The reference in paragraph 83 to key information being provided “at the latest directly after taking up the position” is not clear.
In addition, the Guidelines should make clear that in paragraph 84 the “timeframe within which the necessary measure should be completed” (and information to the competent authority) is only required for situations in which a particular aspect of the knowledge and skill requirements was found wanting.
Yes.
Paragraph 105 should also provide a reference to “without prejudice to any required shareholders’ approval” in relation to the amendment of the policy in line with paragraphs 98 and 100.
As mentioned above in our comment to question 2, in our opinion, only the actual arrangements, processes and mechanisms would apply to subsidiaries which are not subject to the CRDIV but for example the requirements on article 91 of the CRDIV would not apply. This should be clarified in paragraphs 107 to 110.
It should be made clear that the assessment mentioned in the second sentence of paragraph 118 could be made as part of the suitability assessment carried out by the institution (and does not have to be carried out separately).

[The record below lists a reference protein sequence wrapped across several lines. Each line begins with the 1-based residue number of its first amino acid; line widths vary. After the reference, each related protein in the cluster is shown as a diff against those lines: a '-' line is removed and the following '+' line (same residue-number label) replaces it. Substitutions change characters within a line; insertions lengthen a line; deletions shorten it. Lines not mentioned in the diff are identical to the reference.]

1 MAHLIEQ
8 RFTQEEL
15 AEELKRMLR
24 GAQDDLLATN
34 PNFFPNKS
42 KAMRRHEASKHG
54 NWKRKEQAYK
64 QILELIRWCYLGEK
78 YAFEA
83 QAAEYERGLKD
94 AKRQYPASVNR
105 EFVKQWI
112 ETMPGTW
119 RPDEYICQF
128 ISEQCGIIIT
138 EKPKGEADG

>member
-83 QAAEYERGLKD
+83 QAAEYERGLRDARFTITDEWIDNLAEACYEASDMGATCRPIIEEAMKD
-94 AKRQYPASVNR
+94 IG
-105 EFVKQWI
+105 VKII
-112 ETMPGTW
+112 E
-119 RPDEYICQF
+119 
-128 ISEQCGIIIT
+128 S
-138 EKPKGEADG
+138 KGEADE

There is a partial overlap between subparagraphs c. and d. of paragraph 124. The fact that the person was in the past a material adviser or a material supplier to the institution should not be relevant for independence purposes as there is no longer an economic dependency from the institution. Guidance should be provided as to the materiality and significance thresholds for subparagraphs c., d. and e. of paragraph 124.
Under Portuguese law, members of the management body can only exercise functions after having been assessed by the institution and authorised by the competent authority. This means that even in situations where the shareholders have appointed such persons as members of the management board they will not be allowed to exercise functions until the relevant assessment and authorization are complete. Therefore, the three weeks period referred to in paragraph 127 should not apply in these situations and should only apply to situations in which the relevant members already exercise their functions (and which would be relevant for other jurisdictions). A time limit for an ex post assessment only makes sense in a situation where the member is already exercising his functions.